The view held by the Dutch public makes intuitive sense; one would think that with all the downsides of nuclear weapons (starting with their cost and ending with the risk of eradicating entire societies, if not all of humankind), finding a suitable replacement would be enough to justify their complete removal. Why then do experts expect to see little progress in nuclear disarmament even if nuclear weapons have lost their strategic-military relevance?

Two interlinked aspects can explain this. Firstly, nuclear weapons are still a status symbol in the eyes of states. As the American scholar Scott Sagan wrote almost 25 years ago, having nuclear weapons is something that is expected of a great power (or an aspiring one). Sagan wrote that nuclear weapons can ‘be envisioned as serving functions similar to those of flags, airlines, and Olympic teams: they are part of what modern states believe they have to possess to be a legitimate, modern state.’[10] A respectable nation possesses nuclear arms, not because it is rational to do so, but because it is expected. It is unlikely that the normative value attached to them would change, even if the weapons are considered irrelevant from a military perspective. After all, countries go to great lengths to maintain and even bolster their national flag carriers, even if other airlines have emerged to serve the same purpose.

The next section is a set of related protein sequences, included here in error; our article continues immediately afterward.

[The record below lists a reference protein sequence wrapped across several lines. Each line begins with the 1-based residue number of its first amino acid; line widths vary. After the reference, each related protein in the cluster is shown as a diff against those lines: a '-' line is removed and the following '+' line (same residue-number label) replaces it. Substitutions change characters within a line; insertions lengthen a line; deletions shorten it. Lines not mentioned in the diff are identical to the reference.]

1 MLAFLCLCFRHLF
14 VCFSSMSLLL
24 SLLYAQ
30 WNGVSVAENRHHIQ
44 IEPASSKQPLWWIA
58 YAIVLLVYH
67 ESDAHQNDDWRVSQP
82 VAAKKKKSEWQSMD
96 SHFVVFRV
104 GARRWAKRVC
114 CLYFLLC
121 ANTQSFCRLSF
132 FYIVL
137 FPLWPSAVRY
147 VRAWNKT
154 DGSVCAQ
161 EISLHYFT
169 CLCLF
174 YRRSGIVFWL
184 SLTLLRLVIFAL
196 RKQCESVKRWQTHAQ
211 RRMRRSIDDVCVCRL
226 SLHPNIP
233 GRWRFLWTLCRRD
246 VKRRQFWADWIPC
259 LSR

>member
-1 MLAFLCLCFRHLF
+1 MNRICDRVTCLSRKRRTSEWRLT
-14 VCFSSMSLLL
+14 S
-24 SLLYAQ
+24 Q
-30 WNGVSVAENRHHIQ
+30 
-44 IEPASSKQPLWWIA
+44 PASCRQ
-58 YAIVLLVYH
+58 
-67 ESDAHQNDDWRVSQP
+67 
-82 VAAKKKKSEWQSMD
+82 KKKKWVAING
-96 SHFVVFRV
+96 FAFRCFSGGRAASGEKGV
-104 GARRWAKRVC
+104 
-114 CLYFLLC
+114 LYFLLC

Bijschrift: Nuclear readiness exercise by U.S. Strategic Command. The US (along with all other countries possessing nuclear weapons) is embarking on an expensive nuclear modernisation programme. Photo U.S. Air Force, Sydney Campbell

Secondly, however, the sheer might inherent to nuclear weapons is so formidable that many of those in power are simply resistant to letting go. The American scholar Anne Harrington has written in her work on the fetishism of nuclear weapons that the material destructiveness of nuclear weapons makes them a unique instrument of power.[11] None of the currently emerging technologies are even remotely as destructive. A few winters ago, Russia launched a cyberattack on Ukraine’s power stations, making Ukrainians freeze in their apartments in the dead of the winter.[12] Another attack, NotPetya, according to Wired ‘the most devastating cyberattack in history’, led to chaos and frozen computer screens across the world causing damages worth approximately 10 billion US dollars.[13] That damage pales in comparison, however, to what even a small nuclear exchange would bring about. After all, in these cyberattacks the buildings remained standing and there was no large-scale loss of life. Nuclear weapons constitute the only weapon offering this magnitude of damage. There is no question that the use of a weapon that would lead to millions of deaths would be illegal,[14] but the potential for large-scale destruction is nonetheless seen – by states possessing them – as a positive feature. It seems the potential infliction of almost total damage on one’s adversary is extremely appealing to some.

Already in the late 1990s, Paul Nitze, former U.S. Secretary of Defense and President Ronald Reagan’s top arms control advisor, argued that the US should get rid of its nuclear weapons because they were expensive and unnecessary. There was ‘no compelling reason why [the United States] should not unilaterally get rid of our nuclear weapons’, Nitze wrote in a 1999 column in The New York Times.[15] Yet, 20 years later, the US (along with all other countries possessing nuclear weapons) is embarking on an expensive modernisation programme.[16]